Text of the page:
Science.gov (United States)

    Fulton, Robert W; Confer, Anthony W

    2012-07-01

    The diagnosis of bovine respiratory diseases (BRD) poses significant challenges to the clinician as there are numerous infectious etiologies, operating singly or most often in combination. Clinical signs alone may not be diagnostic and the diagnostic laboratory is often used to assist the clinician. Recently many molecular-based tests have been taken from the research laboratory to the veterinary diagnostic laboratory. This review describes the "traditional tests" and several "molecular tests" and discusses the benefits and limitations of the tests and their interpretation. Clinicians should consult with their diagnostic laboratory regarding the interpretation of the test results. The rate of development and use of molecular diagnostic tests have outpaced validation, standardization, and standards for interpretation relative to their use in BRD diagnostics.

  1. Real-time laboratory exercises to test contingency plans for classical swine fever: experiences from two national laboratories

    DEFF Research Database (Denmark)

    Koenen, K.; Uttenthal, Åse; Meindl-Böhmer, A.

    2007-01-01

    In order to adequately and efficiently handle outbreaks of contagious diseases such as classical swine fever (CSF), foot and mouth disease or highly pathogenic avian influenza, competent authorities and the laboratories involved have to be well prepared and must be in possession of functioning co...... involved in order to reduce the administrative load, is also discussed....

  2. SUSCEPTIBILITY TEST FOR FUNGI: CLINICAL AND LABORATORIAL CORRELATIONS IN MEDICAL MYCOLOGY

    Directory of Open Access Journals (Sweden)

    Ana ALASTRUEY-IZQUIERDO

    2015-09-01

    Full Text Available SUMMARYDuring recent decades, antifungal susceptibility testing has become standardized and nowadays has the same role of the antibacterial susceptibility testing in microbiology laboratories. American and European standards have been developed, as well as equivalent commercial systems which are more appropriate for clinical laboratories. The detection of resistant strains by means of these systems has allowed the study and understanding of the molecular basis and the mechanisms of resistance of fungal species to antifungal agents. In addition, many studies on the correlation of in vitro results with the outcome of patients have been performed, reaching the conclusion that infections caused by resistant strains have worse outcome than those caused by susceptible fungal isolates. These studies have allowed the development of interpretative breakpoints for Candida spp. and Aspergillus spp., the most frequent agents of fungal infections in the world. In summary, antifungal susceptibility tests have become essential tools to guide the treatment of fungal diseases, to know the local and global disease epidemiology, and to identify resistance to antifungals.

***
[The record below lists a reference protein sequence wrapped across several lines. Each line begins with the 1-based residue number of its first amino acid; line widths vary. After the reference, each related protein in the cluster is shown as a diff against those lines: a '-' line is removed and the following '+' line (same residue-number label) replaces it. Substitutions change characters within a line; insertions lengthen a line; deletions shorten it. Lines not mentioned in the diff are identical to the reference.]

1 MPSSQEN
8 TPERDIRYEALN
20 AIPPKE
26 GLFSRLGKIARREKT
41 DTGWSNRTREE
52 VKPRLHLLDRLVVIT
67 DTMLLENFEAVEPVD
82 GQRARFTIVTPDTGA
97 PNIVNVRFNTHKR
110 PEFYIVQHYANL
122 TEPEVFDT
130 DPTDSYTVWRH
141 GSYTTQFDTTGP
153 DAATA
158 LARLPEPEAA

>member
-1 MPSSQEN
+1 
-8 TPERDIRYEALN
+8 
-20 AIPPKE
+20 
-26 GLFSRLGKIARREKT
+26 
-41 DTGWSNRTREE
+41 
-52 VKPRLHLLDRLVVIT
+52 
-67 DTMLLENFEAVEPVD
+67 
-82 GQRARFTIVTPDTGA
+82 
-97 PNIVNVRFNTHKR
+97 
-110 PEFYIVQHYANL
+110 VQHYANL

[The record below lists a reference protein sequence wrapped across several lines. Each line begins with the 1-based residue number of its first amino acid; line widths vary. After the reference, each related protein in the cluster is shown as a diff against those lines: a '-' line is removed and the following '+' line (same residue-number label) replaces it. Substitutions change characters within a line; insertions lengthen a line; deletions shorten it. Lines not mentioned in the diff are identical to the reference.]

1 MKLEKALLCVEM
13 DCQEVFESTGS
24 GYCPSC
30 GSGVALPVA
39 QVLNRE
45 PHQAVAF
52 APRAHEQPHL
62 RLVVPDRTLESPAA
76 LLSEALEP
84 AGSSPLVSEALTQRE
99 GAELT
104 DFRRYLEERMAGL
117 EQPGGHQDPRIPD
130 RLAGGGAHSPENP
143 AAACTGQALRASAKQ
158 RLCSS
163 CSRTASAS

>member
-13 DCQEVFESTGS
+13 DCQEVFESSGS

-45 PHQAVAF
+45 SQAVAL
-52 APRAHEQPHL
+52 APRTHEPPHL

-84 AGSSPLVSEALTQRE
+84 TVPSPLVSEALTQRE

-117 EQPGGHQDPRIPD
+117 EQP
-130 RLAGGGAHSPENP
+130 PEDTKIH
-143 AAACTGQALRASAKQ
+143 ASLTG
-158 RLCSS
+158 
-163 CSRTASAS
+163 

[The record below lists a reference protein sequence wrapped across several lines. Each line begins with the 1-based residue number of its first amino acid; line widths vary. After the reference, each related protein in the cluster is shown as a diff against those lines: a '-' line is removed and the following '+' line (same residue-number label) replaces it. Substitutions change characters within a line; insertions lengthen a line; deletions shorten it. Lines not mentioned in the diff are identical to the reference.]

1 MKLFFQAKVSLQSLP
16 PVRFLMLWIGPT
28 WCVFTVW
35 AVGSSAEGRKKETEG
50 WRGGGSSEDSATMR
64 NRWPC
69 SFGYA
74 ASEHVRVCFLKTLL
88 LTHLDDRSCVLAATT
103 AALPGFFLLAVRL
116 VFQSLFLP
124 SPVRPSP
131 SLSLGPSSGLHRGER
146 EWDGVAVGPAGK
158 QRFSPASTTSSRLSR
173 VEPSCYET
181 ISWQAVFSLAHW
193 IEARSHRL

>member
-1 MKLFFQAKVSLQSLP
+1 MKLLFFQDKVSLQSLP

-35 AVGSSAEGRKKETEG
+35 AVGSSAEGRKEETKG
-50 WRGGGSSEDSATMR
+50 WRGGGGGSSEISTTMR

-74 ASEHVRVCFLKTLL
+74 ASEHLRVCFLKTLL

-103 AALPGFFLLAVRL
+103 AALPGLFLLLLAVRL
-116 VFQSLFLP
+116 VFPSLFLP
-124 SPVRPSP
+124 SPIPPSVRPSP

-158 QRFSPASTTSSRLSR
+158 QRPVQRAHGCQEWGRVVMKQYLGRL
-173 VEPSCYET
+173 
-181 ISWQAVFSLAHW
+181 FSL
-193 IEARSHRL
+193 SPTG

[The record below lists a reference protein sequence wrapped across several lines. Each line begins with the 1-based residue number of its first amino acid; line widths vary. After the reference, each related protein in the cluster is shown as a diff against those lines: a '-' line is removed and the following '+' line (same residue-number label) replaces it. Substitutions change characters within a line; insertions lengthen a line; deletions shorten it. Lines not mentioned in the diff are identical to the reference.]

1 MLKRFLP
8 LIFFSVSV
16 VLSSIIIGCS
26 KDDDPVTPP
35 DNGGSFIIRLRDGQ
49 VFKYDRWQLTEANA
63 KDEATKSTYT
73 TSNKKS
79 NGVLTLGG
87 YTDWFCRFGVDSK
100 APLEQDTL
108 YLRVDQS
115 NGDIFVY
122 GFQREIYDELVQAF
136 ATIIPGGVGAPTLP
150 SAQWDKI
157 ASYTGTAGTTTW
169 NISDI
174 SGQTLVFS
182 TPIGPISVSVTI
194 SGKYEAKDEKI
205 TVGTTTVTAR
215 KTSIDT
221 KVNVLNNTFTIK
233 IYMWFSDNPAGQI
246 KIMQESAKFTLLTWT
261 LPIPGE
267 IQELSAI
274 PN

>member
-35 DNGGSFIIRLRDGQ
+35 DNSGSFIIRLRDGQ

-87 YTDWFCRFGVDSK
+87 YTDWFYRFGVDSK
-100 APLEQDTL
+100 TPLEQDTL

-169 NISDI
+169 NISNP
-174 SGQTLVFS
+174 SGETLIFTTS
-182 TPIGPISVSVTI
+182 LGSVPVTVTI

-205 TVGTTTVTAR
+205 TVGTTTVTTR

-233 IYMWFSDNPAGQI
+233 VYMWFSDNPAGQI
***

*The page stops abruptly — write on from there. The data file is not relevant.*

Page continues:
3. 42 CFR 410.32 - Diagnostic x-ray tests, diagnostic laboratory tests, and other diagnostic tests: Conditions.

    Science.gov (United States)

    2010-10-01

    ... in section 1861(ll)(3) of the Act. (iii) Diagnostic psychological testing services when— (A... Procedural Terminology published by the American Medical Association. (3) Levels of supervision. Except where... consideration current rules and regulations on patient confidentiality. (4) Automatic denial and manual...

  4. Viability testing of material derived from Mycobacterium tuberculosis prior to removal from a Containment Level-III Laboratory as part of a Laboratory Risk Assessment Program

    Directory of Open Access Journals (Sweden)

    Kabani Amin M

    2005-01-01

    Full Text Available Abstract Background In the field of clinical mycobacteriology, Mycobacterium tuberculosis (MTB can be a difficult organism to manipulate due to the restrictive environment of a containment level 3 (CL3 laboratory. Tests for rapid diagnostic work involving smears and molecular methods do not require CL3 practices after the organism has been rendered non-viable. While it has been assumed that after organism deactivation these techniques can be performed outside of a CL3, no conclusive study has consistently confirmed that the organisms are noninfectious after the theoretical 'deactivation' steps. Previous studies have shown that initial steps (such as heating /chemical fixation may not consistently kill MTB organisms. Methods An inclusive viability study (n = 226 was undertaken to determine at which point handling of culture extraction materials does not necessitate a CL3 environment. Four different laboratory protocols tested for viability included: standard DNA extractions for IS6110 fingerprinting, crude DNA preparations for PCR by boiling and mechanical lysis, protein extractions, and smear preparations. For each protocol, laboratory staff planted a proportion of the resulting material to Bactec 12B medium that was observed for growth for 8 weeks. Results Of the 208 isolates initially tested, 21 samples grew within the 8-week period. Sixteen (7.7% of these yielded positive results for MTB that included samples of: deactivated culture resuspensions exposed to 80°C for 20 minutes, smear preparations and protein extractions. Test procedures were consequently modified and tested again (n = 18, resulting in 0% viability. Conclusions This study demonstrates that it cannot be assumed that conventional practices (i.e. smear preparation or extraction techniques render the organism non-viable. All methodologies, new and existing, should be examined by individual laboratories to validate the safe removal of material derived from MTB to the outside of a